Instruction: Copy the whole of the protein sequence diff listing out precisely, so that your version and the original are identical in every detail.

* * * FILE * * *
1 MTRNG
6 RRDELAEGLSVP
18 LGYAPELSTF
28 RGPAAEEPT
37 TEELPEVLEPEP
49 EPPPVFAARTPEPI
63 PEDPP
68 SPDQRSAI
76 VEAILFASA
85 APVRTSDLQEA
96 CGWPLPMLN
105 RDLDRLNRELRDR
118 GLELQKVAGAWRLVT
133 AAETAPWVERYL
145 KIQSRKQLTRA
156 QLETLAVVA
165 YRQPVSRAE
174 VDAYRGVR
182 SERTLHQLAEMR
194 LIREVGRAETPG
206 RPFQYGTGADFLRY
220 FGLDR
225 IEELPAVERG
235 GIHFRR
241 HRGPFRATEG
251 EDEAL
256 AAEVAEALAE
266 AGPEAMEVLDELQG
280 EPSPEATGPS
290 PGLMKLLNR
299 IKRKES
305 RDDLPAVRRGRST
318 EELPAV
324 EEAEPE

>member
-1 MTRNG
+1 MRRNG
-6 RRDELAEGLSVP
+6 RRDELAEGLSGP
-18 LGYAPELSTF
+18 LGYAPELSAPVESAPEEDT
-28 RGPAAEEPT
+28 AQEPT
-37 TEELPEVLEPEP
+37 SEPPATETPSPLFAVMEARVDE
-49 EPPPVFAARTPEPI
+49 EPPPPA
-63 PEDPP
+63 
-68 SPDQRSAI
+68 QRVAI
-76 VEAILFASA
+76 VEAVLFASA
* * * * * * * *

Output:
1 MTRNG
6 RRDELAEGLSVP
18 LGYAPELSTF
28 RGPAAEEPT
37 TEELPEVLEPEP
49 EPPPVFAARTPEPI
63 PEDPP
68 SPDQRSAI
76 VEAILFASA
85 APVRTSDLQEA
96 CGWPLPMLN
105 RDLDRLNRELRDR
118 GLELQKVAGAWRLVT
133 AAETAPWVERYL
145 KIQSRKQLTRA
156 QLETLAVVA
165 YRQPVSRAE
174 VDAYRGVR
182 SERTLHQLAEMR
194 LIREVGRAETPG
206 RPFQYGTGADFLRY
220 FGLDR
225 IEELPAVERG
235 GIHFRR
241 HRGPFRATEG
251 EDEAL
256 AAEVAEALAE
266 AGPEAMEVLDELQG
280 EPSPEATGPS
290 PGLMKLLNR
299 IKRKES
305 RDDLPAVRRGRST
318 EELPAV
324 EEAEPE

>member
-1 MTRNG
+1 MRRNG
-6 RRDELAEGLSVP
+6 RRDELAEGLSGP
-18 LGYAPELSTF
+18 LGYAPELSAPVESAPEEDT
-28 RGPAAEEPT
+28 AQEPT
-37 TEELPEVLEPEP
+37 SEPPATETPSPLFAVMEARVDE
-49 EPPPVFAARTPEPI
+49 EPPPPA
-63 PEDPP
+63 
-68 SPDQRSAI
+68 QRVAI
-76 VEAILFASA
+76 VEAVLFASA